CONNECT music licensing does not keep a list of codes that have been assigned by all registrants. We only keep a record of the Registrant Codes we issue. It is the responsibility of the registrant to always have an up-to-date record of all codes that have been assigned to audio recordings and music videos.

To retrieve your lost or forgotten ISRC Registrant Code, please click here.

However, if you become a member of CONNECT music licensing, when submitting your repertoire to us you can include ISRCs. In this case we will have a record of the codes you have assigned. For information on CONNECT music licensing membership please click here.

10. When do I assign a new ISRC to a recording?

A new ISRC should only be assigned to an existing recording for the following reasons:

Re-mixes/ Edits / Session Takes:

  • If multiple sound recordings are produced in the same recording session with or without any change in orchestration, arrangement, or artist and if they are preserved or turned into commercial products, each recording shall be encoded with a new ISRC.
  • A new ISRC shall be assigned to each re-mix, edit or new version of a recording.
  • It is recommended that the Registrant associate in its database the ISRC numbers of the original recordings used in the remixing.

Changes in the playing time:

The following rules should be applied in determining whether a new ISRC is to be allocated:

  • A record begins with the first recorded modulation and ends with the last recorded modulation.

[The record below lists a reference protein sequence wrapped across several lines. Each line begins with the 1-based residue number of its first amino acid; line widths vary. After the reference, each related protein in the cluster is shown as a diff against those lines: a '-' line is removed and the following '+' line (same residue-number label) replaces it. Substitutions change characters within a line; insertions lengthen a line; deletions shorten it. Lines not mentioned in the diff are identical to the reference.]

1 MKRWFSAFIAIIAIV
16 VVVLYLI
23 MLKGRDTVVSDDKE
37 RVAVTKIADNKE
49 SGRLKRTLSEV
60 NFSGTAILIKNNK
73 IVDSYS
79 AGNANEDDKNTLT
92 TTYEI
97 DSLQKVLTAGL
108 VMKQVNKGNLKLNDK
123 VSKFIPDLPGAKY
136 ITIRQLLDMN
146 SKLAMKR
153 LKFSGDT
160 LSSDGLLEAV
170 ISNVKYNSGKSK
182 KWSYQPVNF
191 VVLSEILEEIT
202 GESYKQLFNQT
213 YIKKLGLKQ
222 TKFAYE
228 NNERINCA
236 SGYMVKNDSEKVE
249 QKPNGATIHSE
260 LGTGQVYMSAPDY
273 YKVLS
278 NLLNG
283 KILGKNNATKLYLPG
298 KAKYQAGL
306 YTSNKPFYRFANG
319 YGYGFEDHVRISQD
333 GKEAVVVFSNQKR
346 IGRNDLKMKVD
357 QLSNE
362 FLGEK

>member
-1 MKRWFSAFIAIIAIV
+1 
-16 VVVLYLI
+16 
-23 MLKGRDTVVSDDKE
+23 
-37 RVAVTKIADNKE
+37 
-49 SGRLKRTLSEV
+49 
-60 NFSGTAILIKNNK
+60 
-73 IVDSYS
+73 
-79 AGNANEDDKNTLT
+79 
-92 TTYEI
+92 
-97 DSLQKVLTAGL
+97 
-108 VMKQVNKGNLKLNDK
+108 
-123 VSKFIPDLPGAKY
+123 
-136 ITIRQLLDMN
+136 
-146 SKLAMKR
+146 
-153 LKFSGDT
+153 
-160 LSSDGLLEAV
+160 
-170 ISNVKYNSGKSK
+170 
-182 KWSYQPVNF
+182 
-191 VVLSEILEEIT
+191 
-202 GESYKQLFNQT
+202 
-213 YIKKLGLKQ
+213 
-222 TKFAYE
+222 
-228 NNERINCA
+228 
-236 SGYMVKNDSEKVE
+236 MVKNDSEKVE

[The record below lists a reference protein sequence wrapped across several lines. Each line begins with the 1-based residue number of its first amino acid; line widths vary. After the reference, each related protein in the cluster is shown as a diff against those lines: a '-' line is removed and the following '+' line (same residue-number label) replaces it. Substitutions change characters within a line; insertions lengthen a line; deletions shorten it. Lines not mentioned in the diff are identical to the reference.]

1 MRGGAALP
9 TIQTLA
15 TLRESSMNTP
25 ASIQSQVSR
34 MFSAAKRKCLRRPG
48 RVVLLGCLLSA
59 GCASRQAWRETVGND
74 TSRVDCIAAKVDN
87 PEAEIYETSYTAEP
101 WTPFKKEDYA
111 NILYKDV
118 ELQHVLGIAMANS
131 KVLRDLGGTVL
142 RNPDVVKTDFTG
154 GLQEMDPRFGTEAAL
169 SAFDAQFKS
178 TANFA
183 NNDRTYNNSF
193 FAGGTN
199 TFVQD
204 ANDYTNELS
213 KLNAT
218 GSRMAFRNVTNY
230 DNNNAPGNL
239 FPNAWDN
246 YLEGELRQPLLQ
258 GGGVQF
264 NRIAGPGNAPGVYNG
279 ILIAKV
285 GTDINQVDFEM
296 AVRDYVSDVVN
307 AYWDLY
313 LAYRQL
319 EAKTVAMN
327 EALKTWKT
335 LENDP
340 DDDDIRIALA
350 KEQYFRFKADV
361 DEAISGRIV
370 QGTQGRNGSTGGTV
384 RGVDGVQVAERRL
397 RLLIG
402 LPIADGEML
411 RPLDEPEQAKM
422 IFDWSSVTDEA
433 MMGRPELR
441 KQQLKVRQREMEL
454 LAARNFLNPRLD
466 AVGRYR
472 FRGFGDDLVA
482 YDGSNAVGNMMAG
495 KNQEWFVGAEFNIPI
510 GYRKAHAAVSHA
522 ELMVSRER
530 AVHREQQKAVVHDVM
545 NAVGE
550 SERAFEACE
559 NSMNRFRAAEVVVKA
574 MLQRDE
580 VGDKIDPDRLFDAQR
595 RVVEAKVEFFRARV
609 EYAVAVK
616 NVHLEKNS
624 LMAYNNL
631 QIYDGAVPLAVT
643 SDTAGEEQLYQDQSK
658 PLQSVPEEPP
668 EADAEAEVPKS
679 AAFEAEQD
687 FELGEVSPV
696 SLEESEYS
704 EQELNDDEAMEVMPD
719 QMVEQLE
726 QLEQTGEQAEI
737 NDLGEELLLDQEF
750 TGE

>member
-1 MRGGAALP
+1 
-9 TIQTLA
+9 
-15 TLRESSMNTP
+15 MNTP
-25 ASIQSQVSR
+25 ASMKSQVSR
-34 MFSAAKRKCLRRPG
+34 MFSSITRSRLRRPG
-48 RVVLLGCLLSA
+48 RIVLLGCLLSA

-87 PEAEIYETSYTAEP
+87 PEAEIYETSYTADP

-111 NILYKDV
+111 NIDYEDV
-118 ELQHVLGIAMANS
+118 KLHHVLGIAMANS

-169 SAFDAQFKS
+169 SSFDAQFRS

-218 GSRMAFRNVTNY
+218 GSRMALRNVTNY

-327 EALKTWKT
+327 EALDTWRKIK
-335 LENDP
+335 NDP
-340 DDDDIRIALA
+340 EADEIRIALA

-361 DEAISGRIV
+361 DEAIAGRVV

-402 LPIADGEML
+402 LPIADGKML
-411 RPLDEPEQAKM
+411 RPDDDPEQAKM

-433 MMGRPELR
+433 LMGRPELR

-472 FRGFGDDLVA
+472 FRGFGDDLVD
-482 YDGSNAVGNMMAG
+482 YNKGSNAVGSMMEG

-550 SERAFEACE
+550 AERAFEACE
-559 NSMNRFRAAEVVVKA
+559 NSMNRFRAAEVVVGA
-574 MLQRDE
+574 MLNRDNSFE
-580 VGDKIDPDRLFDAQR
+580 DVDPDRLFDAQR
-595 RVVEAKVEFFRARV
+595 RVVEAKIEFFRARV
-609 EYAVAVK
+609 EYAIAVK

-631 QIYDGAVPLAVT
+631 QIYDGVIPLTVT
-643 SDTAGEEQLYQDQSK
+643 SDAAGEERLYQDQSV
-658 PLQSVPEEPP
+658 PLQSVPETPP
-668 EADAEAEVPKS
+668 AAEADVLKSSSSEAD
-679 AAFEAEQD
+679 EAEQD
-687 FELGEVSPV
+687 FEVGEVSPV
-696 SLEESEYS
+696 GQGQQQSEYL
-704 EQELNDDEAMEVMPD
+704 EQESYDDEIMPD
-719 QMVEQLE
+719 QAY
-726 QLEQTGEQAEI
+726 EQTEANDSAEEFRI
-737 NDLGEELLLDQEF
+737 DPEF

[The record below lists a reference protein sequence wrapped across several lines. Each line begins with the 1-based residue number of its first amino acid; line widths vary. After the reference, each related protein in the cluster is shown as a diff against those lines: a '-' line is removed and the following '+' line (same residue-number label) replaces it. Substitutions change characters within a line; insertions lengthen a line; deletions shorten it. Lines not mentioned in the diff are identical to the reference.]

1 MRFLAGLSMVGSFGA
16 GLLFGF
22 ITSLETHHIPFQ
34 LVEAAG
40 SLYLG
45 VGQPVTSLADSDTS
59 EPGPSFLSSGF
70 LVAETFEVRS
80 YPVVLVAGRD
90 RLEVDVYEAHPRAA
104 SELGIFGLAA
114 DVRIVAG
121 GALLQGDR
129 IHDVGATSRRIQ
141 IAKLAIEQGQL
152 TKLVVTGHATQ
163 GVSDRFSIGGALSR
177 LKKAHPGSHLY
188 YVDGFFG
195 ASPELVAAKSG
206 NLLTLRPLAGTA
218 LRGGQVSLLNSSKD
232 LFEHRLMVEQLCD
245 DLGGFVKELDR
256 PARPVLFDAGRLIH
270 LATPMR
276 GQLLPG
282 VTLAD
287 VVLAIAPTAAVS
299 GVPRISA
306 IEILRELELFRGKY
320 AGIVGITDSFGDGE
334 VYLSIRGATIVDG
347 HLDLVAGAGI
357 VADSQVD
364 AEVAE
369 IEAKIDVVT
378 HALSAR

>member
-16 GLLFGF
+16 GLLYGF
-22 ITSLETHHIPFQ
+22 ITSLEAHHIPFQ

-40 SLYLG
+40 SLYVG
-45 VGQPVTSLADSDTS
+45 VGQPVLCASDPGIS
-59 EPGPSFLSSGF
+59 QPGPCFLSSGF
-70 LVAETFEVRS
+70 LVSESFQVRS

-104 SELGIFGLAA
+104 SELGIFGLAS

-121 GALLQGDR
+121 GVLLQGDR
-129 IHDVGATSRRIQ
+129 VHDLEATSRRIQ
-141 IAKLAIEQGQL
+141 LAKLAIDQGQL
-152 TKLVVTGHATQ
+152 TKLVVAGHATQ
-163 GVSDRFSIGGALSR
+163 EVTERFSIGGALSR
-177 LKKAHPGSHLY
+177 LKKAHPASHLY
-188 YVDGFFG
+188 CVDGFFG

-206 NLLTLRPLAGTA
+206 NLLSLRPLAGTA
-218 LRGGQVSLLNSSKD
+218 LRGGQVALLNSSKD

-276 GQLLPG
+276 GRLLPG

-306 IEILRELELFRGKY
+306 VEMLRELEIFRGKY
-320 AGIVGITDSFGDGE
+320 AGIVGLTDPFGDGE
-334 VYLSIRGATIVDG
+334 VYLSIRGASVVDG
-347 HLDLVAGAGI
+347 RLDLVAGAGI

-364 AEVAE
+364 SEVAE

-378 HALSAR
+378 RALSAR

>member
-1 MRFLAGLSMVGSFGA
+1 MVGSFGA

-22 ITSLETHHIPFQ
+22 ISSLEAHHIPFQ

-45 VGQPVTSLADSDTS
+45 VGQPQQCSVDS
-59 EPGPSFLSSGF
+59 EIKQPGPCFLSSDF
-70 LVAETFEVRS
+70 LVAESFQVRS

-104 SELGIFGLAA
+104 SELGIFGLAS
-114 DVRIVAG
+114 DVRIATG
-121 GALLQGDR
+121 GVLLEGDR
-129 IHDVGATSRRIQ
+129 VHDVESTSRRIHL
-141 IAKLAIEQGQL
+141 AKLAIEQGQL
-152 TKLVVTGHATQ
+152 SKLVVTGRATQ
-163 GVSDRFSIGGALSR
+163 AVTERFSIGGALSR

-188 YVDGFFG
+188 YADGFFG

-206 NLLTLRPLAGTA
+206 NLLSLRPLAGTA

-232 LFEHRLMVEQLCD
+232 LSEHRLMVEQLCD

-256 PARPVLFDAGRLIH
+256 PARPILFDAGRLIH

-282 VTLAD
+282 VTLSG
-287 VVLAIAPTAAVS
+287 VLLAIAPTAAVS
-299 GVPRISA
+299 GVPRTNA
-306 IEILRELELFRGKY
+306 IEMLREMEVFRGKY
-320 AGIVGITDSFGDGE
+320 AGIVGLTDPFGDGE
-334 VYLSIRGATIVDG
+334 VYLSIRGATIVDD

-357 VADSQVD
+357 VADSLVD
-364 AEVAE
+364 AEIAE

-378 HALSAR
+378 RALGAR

• Deviations in the playing time, resulting from different measuring methods or changes in fade and which have no influence on existing legal rights, should not result in the allocation of a new ISRC.
  • When there is a change of playing time 'musically or artistically', a new ISRC should be allocated. The recommended threshold is 10 seconds.

Special Cases:

A separate ISRC should be assigned to any new (and different) version of a recording, which will be exploited regardless of the nature of this exploitation. For example:

  • 30-second clips: As even 30-second clips need to be licensed, they can be 'separately exploited'. Therefore they should be allocated a distinct ISRC.
  • Hidden Tracks: Although currently it is not possible technically to embed an ISRC into a hidden track on a Compact Disc, it is nevertheless recommended that an ISRC be assigned.
  • Interludes: These are brief tracks that contain music and/or speaking and are generally put between songs on an album. Found on commercial and promotional product, they sometimes get their own skip number and sometimes they are attached to the track that follows. If these can be separately exploited, an ISRC should be assigned.
  • Callouts: These are excerpts of existing songs; they are used as the "hook" or the catchy part of a recording and are generally used on pop promotional product. Ranging from a few seconds to almost a minute, they are given their own skip number. If these can be separately exploited, an ISRC should be assigned.
  • Skits: When a skit is primarily music or music-related and can be separately exploited, an ISRC should be assigned.
  • Interviews: Assignment of an ISRC depends on whether the Registrant may separately exploit the work in the future. If the answer is yes, then an ISRC should be assigned.

Compilations:

When previously released recordings are compiled, ISRCs shall be used as follows: